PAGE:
Challenger Shuttle Disaster at 25: NASA Recalls Darkest Moments

Remembering Challenger: Shuttle Disaster and Others Refocus NASA
The space shuttle Challenger STS-51L spaceflight ended in tragedy on Jan. 28, 1986 73 seconds after liftoff. (Image credit: NASA.)

In the span of a week, NASA is observing its three darkest moments in spaceflight, including today's 25th anniversary of the space shuttle Challenger disaster.

Seven astronauts died Jan. 28, 1986, when Challenger was destroyed just after liftoff. It was NASA's first in-flight calamity, and it dealt an especially severe blow to the millions of teachers and students watching on TV to see Christa McAuliffe, a civilian high school teacher from New Hampshire, become NASA's first Teacher in Space.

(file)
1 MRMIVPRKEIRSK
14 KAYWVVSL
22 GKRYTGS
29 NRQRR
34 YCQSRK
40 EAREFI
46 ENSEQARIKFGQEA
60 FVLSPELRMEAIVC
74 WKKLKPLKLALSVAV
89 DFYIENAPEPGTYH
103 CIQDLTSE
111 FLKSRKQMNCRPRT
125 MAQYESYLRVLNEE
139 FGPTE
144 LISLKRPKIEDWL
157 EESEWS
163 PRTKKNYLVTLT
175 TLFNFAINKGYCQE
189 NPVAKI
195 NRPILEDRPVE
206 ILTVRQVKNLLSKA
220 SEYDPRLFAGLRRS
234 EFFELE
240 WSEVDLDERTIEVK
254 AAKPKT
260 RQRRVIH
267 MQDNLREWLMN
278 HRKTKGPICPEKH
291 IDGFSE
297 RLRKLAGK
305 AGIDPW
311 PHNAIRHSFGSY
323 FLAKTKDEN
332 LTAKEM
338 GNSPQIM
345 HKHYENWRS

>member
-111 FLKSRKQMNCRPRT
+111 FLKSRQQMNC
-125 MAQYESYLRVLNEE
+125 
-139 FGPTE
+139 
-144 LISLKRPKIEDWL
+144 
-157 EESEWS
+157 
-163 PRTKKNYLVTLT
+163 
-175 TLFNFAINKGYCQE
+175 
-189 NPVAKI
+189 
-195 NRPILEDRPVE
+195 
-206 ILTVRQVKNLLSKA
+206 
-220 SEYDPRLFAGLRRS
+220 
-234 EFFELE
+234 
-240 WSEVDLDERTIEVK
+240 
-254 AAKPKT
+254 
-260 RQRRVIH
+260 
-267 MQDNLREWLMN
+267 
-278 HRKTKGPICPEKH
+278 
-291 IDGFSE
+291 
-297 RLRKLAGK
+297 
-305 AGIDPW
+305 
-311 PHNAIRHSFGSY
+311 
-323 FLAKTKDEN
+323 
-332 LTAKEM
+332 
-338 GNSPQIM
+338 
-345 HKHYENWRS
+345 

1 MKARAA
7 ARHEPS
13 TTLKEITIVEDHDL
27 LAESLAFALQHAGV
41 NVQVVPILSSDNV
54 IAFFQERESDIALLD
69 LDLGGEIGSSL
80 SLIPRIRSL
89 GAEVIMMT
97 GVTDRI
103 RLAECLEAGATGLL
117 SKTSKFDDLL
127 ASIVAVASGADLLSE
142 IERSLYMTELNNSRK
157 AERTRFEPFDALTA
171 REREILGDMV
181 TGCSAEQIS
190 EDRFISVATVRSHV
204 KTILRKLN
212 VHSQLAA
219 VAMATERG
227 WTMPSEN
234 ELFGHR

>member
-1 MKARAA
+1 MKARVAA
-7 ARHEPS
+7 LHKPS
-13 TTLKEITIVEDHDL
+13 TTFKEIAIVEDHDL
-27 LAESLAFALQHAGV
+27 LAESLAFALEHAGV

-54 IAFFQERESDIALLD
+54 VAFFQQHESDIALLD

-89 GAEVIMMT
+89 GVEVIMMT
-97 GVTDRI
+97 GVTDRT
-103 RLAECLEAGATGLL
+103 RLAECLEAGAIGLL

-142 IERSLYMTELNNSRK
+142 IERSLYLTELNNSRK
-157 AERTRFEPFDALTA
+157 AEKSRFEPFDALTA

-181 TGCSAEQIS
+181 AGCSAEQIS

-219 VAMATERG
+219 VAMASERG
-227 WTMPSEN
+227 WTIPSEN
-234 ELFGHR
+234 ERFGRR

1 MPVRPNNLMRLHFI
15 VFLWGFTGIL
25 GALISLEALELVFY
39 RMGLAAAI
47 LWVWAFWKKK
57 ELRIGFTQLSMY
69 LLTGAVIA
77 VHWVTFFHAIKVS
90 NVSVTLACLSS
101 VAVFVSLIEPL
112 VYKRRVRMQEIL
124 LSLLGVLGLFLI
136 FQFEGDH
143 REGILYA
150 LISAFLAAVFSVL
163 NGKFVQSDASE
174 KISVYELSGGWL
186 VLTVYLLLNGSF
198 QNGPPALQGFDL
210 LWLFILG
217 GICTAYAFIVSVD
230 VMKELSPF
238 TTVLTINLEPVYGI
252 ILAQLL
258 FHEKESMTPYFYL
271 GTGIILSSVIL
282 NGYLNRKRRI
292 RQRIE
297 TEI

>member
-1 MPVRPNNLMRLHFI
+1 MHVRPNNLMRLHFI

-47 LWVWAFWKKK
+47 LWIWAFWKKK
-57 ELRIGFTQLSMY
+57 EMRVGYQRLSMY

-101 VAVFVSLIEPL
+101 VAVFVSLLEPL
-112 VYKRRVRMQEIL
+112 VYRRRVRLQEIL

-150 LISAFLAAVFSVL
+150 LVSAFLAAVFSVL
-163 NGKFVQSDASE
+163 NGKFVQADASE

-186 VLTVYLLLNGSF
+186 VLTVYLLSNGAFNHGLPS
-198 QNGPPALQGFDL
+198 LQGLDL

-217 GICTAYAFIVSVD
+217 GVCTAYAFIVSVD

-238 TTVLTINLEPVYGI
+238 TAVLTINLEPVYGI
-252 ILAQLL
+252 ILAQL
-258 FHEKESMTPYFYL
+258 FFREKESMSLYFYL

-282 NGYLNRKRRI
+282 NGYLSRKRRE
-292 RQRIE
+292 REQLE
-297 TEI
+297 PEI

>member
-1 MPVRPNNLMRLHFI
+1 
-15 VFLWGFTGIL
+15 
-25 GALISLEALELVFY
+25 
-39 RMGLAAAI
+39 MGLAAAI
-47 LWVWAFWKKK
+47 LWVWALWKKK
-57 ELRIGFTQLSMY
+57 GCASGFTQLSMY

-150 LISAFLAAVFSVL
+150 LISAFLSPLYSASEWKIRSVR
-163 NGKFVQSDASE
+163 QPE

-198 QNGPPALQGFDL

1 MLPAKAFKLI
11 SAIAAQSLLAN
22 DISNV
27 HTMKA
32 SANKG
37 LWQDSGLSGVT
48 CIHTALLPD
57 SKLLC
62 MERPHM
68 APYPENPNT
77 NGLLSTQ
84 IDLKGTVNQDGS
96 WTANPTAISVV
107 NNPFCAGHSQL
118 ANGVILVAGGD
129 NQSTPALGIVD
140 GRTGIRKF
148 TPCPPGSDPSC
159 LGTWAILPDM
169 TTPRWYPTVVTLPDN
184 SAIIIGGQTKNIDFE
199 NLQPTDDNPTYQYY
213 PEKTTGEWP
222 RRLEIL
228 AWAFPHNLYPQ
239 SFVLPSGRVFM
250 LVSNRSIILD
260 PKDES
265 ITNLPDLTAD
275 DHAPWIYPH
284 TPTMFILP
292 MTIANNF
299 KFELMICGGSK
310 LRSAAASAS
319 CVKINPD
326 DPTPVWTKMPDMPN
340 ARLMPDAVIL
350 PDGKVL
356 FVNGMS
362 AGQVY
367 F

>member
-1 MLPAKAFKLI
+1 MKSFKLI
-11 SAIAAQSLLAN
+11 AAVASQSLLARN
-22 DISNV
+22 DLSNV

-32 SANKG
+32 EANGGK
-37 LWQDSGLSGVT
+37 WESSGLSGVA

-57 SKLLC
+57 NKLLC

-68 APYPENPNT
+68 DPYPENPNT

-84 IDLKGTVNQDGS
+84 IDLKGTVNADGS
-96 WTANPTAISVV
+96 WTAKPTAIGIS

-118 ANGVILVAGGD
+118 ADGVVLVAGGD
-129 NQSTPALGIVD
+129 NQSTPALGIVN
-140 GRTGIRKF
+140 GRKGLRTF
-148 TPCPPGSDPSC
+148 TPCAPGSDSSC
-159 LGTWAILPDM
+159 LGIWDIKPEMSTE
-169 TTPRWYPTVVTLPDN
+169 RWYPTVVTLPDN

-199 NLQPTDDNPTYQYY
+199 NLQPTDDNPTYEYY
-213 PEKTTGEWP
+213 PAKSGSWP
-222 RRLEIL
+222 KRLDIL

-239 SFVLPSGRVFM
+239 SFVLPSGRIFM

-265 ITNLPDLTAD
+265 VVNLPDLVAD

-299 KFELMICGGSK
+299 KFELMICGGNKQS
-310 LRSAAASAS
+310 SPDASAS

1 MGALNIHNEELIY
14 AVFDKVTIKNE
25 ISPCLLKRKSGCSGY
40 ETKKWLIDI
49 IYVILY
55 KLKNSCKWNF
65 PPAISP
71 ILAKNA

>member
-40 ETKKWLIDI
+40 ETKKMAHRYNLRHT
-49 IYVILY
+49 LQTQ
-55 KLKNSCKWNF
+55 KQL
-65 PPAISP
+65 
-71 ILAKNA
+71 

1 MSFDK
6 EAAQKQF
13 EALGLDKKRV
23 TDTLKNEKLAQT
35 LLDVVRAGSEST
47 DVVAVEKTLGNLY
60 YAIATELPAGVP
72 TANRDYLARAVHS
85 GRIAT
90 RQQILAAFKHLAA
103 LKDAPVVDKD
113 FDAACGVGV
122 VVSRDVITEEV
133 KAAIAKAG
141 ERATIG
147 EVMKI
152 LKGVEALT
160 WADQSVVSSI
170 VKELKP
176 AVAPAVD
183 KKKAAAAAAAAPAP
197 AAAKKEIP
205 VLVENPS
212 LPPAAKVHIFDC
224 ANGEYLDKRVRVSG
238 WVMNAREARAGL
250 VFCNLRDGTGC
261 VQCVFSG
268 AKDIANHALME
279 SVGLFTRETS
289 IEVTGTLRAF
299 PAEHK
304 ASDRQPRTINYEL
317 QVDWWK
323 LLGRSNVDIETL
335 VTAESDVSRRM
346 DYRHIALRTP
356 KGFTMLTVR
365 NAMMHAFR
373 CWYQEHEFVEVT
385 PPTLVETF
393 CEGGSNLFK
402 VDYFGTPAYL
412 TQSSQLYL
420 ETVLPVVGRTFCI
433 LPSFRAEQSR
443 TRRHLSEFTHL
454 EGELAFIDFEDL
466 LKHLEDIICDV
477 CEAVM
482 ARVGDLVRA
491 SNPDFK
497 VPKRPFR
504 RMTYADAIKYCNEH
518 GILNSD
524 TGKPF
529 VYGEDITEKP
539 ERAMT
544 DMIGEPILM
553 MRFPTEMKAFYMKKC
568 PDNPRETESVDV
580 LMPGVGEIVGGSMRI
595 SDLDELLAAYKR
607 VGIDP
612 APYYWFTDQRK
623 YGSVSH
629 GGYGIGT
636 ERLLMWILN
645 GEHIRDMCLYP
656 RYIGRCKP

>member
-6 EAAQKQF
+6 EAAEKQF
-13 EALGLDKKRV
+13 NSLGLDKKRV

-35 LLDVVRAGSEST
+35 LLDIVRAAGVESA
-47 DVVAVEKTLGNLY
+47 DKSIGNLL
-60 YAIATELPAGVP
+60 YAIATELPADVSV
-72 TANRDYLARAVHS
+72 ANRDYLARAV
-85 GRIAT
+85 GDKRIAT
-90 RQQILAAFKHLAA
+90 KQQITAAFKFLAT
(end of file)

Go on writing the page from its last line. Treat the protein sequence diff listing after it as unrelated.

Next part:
Former astronauts and the widow of Challenger STS-51L mission commander Francis "Dick" Scobee will speak today (Jan. 28) at a memorial service at NASA's Kennedy Space Center Visitor Complex in Cape Canaveral, Fla. [Gallery: Remembering Challenger - NASA's 1st Shuttle Tragedy]

That commemoration comes a day after the 44th anniversary of the Apollo 1 disaster, when three astronauts died in a fire that broke out inside their module during a ground test roughly a month before launch. And Feb. 1 will be the eighth anniversary of the space shuttle Columbia accident, in which seven astronauts died when the shuttle broke up in the skies over Texas during the return from orbit.